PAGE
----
Congratulations - You Were the Blandest Man for the Job
Remember when you first entered the job market - how you struggled with your rsum, hoping to make yourself stand out from the hundreds of others who were seeking entry-level jobs?
Maybe you selected a special typeface, added bullets, and underlined key words. Perhaps you chose a colored paper or extra-heavy bond. Or, you might have stuck in a revealing tidbit or two - like the time you appeared on Jeopardy, ran in the Boston Marathon, or earned your pilot's license at age 11. As icing on the cake, you listed heavy-hitter references bound to impress the recruiters.
But say goodbye to the days where big companies value individuality. Today, as experts predict steep declines in corporate hiring, if you apply to a Fortune 500-size company your effort to separate yourself from the field could backfire.
The computer chooses
Thanks to technology run awry, it could earn you an impersonal "Dear Applicant" rejection letter. And if you're counting on a real person reading your credentials before you're dumped, dream on. Before that happens, your rsum will have to be among the small percentage that wins approval from a computer.
With increasing frequency, companies are using electronic scanners to force- feed rsums into their computers. Then, with all the rsums converted to a common format, software programs look for "hits" of key words, weeding out thousands of applicants without human eyes ever looking at their rsums.
The computer calls the shots in the first round of screening, recruiters explain, because companies get thousands of applications for entry-level jobs and don't have enough staff to review the rsums personally. Merck, the pharmaceutical giant, received 30,000 rsums in a six-month period last year. Unisys gets 5,000 to 7,000 a month.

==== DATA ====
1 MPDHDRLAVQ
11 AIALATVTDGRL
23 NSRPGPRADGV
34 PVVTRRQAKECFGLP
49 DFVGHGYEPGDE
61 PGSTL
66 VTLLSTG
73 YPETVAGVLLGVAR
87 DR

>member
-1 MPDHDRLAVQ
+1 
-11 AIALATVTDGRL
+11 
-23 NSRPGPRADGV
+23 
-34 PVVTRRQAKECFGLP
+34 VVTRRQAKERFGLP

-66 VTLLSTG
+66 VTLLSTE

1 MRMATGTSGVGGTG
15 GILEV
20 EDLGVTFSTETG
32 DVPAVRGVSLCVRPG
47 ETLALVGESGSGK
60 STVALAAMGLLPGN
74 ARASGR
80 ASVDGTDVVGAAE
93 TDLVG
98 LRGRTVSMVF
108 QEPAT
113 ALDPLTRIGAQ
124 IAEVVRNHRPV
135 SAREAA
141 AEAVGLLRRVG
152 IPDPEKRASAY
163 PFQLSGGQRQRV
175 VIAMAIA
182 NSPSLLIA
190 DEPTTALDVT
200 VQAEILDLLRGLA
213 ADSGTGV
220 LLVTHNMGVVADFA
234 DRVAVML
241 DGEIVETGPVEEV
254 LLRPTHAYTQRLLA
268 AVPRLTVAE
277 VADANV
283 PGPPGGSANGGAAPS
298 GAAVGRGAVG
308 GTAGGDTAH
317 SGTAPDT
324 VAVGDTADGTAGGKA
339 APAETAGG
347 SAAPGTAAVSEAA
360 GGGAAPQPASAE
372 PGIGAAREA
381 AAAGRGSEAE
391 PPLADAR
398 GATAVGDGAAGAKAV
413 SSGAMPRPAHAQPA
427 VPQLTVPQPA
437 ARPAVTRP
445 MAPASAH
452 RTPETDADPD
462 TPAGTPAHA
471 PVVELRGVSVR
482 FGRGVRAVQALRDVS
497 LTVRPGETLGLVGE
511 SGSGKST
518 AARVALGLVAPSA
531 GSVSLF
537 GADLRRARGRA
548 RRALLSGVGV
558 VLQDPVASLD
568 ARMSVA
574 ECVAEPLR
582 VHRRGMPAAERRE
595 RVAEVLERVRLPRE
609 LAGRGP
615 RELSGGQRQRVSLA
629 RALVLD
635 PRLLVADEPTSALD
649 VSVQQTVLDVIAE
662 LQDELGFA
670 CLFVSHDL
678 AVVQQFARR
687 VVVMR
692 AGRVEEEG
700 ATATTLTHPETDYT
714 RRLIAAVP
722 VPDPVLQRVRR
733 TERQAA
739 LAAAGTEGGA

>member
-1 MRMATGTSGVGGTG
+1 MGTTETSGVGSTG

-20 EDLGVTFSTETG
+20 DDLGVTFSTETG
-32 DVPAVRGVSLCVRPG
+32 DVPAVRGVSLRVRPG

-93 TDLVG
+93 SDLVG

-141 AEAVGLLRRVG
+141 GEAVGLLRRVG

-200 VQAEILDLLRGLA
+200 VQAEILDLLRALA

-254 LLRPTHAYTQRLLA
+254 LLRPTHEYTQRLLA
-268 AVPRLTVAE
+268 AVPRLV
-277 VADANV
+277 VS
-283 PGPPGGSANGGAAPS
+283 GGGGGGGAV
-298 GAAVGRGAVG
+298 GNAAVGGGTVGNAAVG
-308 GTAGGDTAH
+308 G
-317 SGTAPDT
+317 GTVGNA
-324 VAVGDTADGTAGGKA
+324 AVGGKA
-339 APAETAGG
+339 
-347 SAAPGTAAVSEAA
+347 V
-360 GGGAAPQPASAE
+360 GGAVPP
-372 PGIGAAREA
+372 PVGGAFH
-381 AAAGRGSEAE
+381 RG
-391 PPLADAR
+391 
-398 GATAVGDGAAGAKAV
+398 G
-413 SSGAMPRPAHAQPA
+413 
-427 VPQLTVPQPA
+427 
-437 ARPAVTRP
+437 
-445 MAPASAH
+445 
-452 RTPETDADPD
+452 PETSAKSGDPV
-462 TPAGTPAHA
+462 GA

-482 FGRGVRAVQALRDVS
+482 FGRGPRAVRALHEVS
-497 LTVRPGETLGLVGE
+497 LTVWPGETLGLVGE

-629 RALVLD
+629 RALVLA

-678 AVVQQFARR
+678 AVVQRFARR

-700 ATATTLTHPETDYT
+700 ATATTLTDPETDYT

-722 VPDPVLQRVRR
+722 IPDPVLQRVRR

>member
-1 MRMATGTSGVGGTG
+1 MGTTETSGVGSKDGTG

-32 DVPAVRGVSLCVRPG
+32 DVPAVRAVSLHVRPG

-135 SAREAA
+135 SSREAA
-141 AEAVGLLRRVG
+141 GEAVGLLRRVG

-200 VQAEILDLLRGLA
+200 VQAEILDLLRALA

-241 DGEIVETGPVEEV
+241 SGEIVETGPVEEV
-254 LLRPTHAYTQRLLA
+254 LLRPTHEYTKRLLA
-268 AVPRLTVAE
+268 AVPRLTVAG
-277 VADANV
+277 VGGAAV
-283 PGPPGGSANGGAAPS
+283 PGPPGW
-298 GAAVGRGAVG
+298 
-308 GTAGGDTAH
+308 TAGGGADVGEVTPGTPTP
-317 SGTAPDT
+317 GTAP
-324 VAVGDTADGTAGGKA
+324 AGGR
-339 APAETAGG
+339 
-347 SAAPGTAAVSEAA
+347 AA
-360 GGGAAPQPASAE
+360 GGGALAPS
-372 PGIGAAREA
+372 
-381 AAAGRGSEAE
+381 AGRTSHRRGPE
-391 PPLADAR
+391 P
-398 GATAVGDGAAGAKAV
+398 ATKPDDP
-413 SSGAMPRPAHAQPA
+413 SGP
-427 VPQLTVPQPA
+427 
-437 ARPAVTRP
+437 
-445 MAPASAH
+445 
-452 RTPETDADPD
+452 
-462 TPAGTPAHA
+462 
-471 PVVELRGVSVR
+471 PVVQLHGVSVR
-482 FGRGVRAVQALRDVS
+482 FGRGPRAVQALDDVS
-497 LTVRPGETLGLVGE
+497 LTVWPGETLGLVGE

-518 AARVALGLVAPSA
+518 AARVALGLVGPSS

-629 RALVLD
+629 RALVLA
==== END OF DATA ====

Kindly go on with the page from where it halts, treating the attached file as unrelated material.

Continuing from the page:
Curiously, when it comes to recruitment - a function that experts agree is key to long-term success - corporate powerhouses argue they are too stretched to assign enough people to the job. Sure, they're still able to find millions for travel, entertainment, and executive perks, but when it comes to selecting new employees, frugality rules.
But by removing the human element from the screening process, the odds increase that people with special talents or unique backgrounds will fall through the cracks. Creative geniuses like Ted Turner or Bill Gates could be bumped out because their rsums are not bland enough to pass through unscathed.
Looking for work in corporate America is turning into a high-stakes computer contest with entry controlled by a computer scanner with a taste for only one flavor - vanilla. To beat the computer and win the contest, like the wolf who donned sheep's clothing, job-seekers are advised to tailor their rsums to the wishy-washy standards dictated by the scanner. And to increase the chances their credentials will be plucked from the pile and actually read, they're told to liberally salt their prose with key words that are likely to be programmed into the computer as hits.
Not everyone scans
On a more positive note, college-placement officials report that small and mid-size companies are refusing to jump on the scannable rsum wagon. To them, the time and resources spent reading and differentiating among rsums pays off. To be safe, then, applicants who want to hedge their bets need two very different rsums. And while companies like Merck publicize their use of scannable rsums, counselors report that many others do not, often forcing the job-seeker to make a calculated guess based on the company's size. Still, recruiters for Fortune 500 companies say it's only a matter of time before all big companies will scan, forcing everyone to play by their rules or look elsewhere for work.
In the long run, however, even if job-seekers stick to the rules of the corporate conformity game, it remains to be seen how well companies will fare with a recruitment system programmed to catch oysters and pass over the pearls.
* Robert J. Grossman is a professor of management at Marist College in Poughkeepsie, N.Y. He reports for HR News and the Hudson Valley Business Journal.